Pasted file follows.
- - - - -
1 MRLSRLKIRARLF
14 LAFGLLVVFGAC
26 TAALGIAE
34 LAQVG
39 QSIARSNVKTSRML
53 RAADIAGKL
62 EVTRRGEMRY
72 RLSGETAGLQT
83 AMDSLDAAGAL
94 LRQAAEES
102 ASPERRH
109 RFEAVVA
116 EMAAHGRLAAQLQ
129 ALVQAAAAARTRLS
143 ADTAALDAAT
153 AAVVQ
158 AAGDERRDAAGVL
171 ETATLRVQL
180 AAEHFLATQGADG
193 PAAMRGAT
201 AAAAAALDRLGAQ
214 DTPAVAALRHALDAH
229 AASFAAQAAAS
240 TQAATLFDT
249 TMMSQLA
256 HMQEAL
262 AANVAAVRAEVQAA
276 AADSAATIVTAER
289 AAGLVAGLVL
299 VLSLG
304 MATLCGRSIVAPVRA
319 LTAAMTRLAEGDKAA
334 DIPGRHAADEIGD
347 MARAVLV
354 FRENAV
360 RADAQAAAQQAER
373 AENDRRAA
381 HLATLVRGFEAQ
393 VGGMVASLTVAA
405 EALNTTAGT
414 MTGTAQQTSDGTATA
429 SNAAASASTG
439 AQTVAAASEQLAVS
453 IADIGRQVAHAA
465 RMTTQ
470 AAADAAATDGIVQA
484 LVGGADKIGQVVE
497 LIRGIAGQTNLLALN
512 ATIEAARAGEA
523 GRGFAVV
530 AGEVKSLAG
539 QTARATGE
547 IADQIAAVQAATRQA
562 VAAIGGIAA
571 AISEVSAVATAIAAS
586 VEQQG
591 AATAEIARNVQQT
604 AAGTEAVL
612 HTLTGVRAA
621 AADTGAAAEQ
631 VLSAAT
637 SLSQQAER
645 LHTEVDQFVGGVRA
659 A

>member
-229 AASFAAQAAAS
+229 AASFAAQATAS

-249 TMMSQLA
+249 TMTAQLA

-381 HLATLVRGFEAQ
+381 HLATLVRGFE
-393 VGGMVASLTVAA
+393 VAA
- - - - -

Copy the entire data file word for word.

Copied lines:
1 MRLSRLKIRARLF
14 LAFGLLVVFGAC
26 TAALGIAE
34 LAQVG
39 QSIARSNVKTSRML
53 RAADIAGKL
62 EVTRRGEMRY
72 RLSGETAGLQT
83 AMDSLDAAGAL
94 LRQAAEES
102 ASPERRH
109 RFEAVVA
116 EMAAHGRLAAQLQ
129 ALVQAAAAARTRLS
143 ADTAALDAAT
153 AAVVQ
158 AAGDERRDAAGVL
171 ETATLRVQL
180 AAEHFLATQGADG
193 PAAMRGAT
201 AAAAAALDRLGAQ
214 DTPAVAALRHALDAH
229 AASFAAQAAAS
240 TQAATLFDT
249 TMMSQLA
256 HMQEAL
262 AANVAAVRAEVQAA
276 AADSAATIVTAER
289 AAGLVAGLVL
299 VLSLG
304 MATLCGRSIVAPVRA
319 LTAAMTRLAEGDKAA
334 DIPGRHAADEIGD
347 MARAVLV
354 FRENAV
360 RADAQAAAQQAER
373 AENDRRAA
381 HLATLVRGFEAQ
393 VGGMVASLTVAA
405 EALNTTAGT
414 MTGTAQQTSDGTATA
429 SNAAASASTG
439 AQTVAAASEQLAVS
453 IADIGRQVAHAA
465 RMTTQ
470 AAADAAATDGIVQA
484 LVGGADKIGQVVE
497 LIRGIAGQTNLLALN
512 ATIEAARAGEA
523 GRGFAVV
530 AGEVKSLAG
539 QTARATGE
547 IADQIAAVQAATRQA
562 VAAIGGIAA
571 AISEVSAVATAIAAS
586 VEQQG
591 AATAEIARNVQQT
604 AAGTEAVL
612 HTLTGVRAA
621 AADTGAAAEQ
631 VLSAAT
637 SLSQQAER
645 LHTEVDQFVGGVRA
659 A

>member
-229 AASFAAQAAAS
+229 AASFAAQATAS

-249 TMMSQLA
+249 TMTAQLA

-381 HLATLVRGFEAQ
+381 HLATLVRGFE
-393 VGGMVASLTVAA
+393 VAA